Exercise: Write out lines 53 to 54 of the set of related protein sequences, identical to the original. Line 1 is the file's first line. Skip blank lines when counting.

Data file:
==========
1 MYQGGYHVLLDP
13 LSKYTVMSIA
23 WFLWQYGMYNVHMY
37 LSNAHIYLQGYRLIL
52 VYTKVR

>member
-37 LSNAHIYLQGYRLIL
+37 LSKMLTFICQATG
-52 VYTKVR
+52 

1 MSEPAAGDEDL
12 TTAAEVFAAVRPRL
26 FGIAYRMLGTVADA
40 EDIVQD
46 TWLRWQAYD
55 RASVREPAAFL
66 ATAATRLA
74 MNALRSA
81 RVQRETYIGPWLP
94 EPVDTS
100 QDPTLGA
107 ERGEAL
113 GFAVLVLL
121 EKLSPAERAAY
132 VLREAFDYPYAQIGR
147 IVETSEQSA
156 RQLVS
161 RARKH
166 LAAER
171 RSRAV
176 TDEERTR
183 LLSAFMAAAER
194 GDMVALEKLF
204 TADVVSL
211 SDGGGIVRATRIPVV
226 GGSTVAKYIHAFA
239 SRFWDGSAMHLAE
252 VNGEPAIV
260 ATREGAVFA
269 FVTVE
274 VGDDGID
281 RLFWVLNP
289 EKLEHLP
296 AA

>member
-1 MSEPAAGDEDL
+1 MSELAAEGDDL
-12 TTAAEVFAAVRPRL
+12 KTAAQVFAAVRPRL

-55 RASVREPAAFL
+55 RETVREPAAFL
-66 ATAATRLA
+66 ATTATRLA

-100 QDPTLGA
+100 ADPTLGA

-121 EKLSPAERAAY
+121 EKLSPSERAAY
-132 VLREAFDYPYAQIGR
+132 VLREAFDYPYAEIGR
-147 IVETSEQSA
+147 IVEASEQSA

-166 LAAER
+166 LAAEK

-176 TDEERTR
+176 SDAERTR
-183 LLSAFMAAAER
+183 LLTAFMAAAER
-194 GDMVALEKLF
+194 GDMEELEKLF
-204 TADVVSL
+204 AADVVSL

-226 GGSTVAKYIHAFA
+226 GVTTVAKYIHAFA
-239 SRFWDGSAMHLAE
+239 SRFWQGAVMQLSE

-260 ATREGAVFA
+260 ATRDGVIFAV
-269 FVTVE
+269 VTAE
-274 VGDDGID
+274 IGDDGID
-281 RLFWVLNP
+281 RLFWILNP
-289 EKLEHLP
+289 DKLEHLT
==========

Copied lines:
+66 ATTATRLA

-100 QDPTLGA